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PIN Photodiode: needs biasing?

Discussion in 'Electronic Design' started by Robert Scott, Mar 12, 2007.

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  1. Robert Scott

    Robert Scott Guest

    I have been doing some experimenting with a transimpedance amp (LF353) and a PIN
    photodiode. So far I have been using only a simple 1M feedback resistor with
    zero bias on the diode. Then I noticed in the datasheet for the PIN photodiode
    (NEC PH302) it shows a graph of photodiode current as a function of reverse
    bias. According to that graph, the photodiode current should be about double
    with 2 volts of reverse bias on the diode as compared with zero bias. When I
    tried it, the gain of the system remained the same (I have a squarewave light
    signal generated by a LED). It did improve the transient response quite a bit,
    especially when I rasied the bias to 7 volts (due to the reduced diode
    capacitance, I guess) but I saw no evidence of increased photodiode current. Is
    this bogus? I have not seen this stated anywhere else besides the NEC PH302
    datasheet, but Graeme in his classic book on Photodiode Amplifiers does say that
    PIN diodes are usually used with bias. Why is that? Why PINs and not all

    Robert Scott
    Ypsilanti, Michigan
  2. Hello Robert,

    The photo current is independent of the reverse voltage at such low
    I guess they measured the photo current with an ampere-meter with 100kOhm
    input resistance.

    See figure 3.3 of this application-note.

    Best regards,
  3. redbelly

    redbelly Guest


    What I have noticed with unbiased silicon photodiodes in general is
    that they are pretty linear up to about 0.2 or 0.25 V output, no
    matter what current + load resistor combination is used. By the time
    the output gets up to 0.3 or 0.4 V, the response (output vs. incident
    photo power) is pretty well flattening out. You don't mention what
    output current or voltage you are getting, but hopefully this info
    helps you determine if you should need biasing for linearity.

    That being said, it has been 12+ years since I worked with a PIN
    photodiode, and I'm not sure if they behave vastly different, in terms
    of linearity, vs. a regular PN type. If speed is an issue, then as
    you noticed biasing will help you with that.


  4. Joerg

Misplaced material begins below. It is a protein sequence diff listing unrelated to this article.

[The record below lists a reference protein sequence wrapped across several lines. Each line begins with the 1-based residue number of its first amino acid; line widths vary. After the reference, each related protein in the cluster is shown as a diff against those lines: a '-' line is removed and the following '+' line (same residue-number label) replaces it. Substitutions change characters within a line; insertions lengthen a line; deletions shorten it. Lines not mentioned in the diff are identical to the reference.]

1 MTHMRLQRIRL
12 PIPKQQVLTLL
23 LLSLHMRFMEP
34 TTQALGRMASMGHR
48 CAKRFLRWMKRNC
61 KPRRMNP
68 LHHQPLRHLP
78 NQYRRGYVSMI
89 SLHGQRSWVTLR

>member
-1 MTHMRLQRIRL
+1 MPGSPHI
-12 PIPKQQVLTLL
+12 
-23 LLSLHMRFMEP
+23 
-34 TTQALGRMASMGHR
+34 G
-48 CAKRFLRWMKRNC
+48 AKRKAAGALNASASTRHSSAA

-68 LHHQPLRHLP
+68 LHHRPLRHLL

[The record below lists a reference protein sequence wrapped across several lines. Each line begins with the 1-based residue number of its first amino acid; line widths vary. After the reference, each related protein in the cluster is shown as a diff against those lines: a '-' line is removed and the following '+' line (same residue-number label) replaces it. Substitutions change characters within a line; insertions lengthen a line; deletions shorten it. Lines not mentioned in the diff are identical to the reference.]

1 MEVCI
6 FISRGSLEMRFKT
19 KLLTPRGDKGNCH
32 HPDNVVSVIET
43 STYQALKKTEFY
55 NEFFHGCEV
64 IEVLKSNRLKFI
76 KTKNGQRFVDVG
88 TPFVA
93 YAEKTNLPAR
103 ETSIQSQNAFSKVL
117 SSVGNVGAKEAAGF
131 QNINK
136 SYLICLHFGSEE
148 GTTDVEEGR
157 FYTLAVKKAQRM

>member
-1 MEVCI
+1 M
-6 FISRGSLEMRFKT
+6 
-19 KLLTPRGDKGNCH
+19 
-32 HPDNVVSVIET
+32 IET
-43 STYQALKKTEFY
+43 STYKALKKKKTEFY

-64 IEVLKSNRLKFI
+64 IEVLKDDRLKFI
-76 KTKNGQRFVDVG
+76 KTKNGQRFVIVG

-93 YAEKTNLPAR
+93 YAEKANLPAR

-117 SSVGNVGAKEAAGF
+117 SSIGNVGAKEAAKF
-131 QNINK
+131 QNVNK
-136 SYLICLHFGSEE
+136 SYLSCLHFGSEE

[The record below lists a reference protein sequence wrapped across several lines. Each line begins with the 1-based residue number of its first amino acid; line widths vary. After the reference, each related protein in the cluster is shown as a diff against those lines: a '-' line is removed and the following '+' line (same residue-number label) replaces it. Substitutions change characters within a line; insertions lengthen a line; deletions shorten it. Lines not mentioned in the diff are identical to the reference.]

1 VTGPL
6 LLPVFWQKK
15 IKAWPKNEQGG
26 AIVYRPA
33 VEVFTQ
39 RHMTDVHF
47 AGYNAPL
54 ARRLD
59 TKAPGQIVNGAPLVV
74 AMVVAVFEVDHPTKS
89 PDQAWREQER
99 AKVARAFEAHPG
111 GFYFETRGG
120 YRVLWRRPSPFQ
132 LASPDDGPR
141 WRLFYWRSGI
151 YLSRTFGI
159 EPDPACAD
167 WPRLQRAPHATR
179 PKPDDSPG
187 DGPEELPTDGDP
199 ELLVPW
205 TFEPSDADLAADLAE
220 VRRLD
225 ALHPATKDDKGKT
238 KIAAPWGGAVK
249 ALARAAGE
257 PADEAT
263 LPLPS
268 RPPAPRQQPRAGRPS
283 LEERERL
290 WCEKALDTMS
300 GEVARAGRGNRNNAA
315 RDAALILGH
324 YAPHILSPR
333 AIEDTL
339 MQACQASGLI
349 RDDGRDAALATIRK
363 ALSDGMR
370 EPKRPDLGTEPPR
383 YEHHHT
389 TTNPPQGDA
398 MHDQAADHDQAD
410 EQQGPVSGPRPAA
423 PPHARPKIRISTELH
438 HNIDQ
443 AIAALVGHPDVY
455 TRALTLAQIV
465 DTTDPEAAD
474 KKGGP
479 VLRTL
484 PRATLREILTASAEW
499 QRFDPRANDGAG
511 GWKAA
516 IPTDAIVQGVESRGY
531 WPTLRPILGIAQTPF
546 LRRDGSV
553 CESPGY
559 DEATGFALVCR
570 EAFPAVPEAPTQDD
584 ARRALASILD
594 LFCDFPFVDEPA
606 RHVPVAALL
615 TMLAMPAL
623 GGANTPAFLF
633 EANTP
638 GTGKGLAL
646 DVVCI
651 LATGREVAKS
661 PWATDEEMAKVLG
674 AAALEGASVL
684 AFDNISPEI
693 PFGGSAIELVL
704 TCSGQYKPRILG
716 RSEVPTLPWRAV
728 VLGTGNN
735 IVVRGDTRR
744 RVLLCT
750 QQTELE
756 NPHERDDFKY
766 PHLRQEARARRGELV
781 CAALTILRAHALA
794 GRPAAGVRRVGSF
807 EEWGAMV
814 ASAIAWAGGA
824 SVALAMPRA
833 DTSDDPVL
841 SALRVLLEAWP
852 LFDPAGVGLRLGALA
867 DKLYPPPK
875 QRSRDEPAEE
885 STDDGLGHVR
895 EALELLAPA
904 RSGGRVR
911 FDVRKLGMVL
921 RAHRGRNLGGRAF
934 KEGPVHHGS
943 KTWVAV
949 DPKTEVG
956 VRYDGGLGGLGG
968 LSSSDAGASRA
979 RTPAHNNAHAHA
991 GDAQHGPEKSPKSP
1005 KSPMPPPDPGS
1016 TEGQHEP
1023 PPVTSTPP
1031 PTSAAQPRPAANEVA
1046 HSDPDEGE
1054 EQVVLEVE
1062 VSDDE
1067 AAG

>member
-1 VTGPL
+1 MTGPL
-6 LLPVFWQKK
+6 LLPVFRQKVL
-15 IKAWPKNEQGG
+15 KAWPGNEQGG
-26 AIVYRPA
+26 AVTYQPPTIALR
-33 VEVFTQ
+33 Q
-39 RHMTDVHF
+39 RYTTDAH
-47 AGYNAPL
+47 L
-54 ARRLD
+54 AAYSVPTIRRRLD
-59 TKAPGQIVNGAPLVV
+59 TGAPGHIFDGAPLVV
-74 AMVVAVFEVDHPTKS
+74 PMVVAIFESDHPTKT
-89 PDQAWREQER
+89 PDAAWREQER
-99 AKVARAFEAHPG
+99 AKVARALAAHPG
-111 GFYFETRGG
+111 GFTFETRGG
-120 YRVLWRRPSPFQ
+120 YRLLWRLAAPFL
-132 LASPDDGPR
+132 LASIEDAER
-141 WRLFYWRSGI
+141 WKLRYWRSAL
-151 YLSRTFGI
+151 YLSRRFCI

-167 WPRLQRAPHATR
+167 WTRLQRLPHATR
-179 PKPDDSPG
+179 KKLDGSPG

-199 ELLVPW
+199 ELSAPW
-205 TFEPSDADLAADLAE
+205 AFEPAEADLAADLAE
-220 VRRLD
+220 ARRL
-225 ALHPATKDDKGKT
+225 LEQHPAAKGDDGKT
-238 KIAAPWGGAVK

Joerg Guest

    Provided you built a good TIA where the voltage at the photodiode node
    does not move the reverse bias is primarily intended to reduce the diode
    capacitance and thus improve speed. It also allows you to reduce the
    compensation cap Cfb for the TIA, making it a bit more hot. But that
    really only matters in the 100MHz+ speed ranges, not so much for an LF
    series amp.

    I finished a photodiode design about a month ago and this one went to
    100MHz. I moved the bias around a bit but even there it didn't matter. I
    just kept it in case the client wants to go higher one day.
  5. John Larkin

    John Larkin Guest

    I think current can be lower at zero bias because some photon-smacked
    hole-electron pairs recombine and are lost. With a reverse-bias field,
    they are swept up and collected quickly.

    For the first few volts of reverse bias, junction capacitance drops
    rapidly, so the *circuit* gets faster. That effect flattens out
    quickly, but higher bias sweeps carriers out faster and continues to
    improve *diode* speed.

    At very high voltages (50? 100?) you can get avalanche multiplication
    that greatly increases gain (and noise.) Some diodes are designed to
    do this well.

    Something like that.

  6. Joerg

    Joerg Guest

    Just be aware that some of the communications diodes cannot tolerate
    more than 5V. At least per abs max in the datasheet.
  7. Guest

    The datasheet I found doesn't start at zero. Do you have a link?
  8. Guest

    The datasheet I found doesn't start at zero. Do you have a link?
  9. Robert Scott

    Robert Scott Guest

    It is a crummy optically-scanned image document. Do you have a better one,
    perhaps one that is not just an optical scan?

    Robert Scott
    Ypsilanti, Michigan
  10. Guest

    That is the same one I found. Since the graph doesn't go to zero, how
    did you conclude the shift for 2v back bias?
  11. Hello miso,

    They obviously measured with an ampere-meter with 100kOhm input resistance.
    This is nonsense of course in a photo-diode application when you measure
    over a
    wide range of light(photo current). As soon as there is a voltage drop of a
    very few 100mV on the load resistor, the measured current isn't correct
    the photo diode gets internally forward biased by this value. Either a
    negative bias
    voltage will help to prevent that or a short circuit current measurement
    (transimpedance amplifier).

    Best regards,
  12. redbelly

    redbelly Guest

    Robert is talking about the photocurrent (bottom of p. 3 in the .pdf
    file), whereas you seem to be talking about the graph of leak current
    (top of p. 3).

  13. Guest

    Does this mean the efficiency of the detector increases with bias? Or
    are they lumping leakage in with photocurrent?
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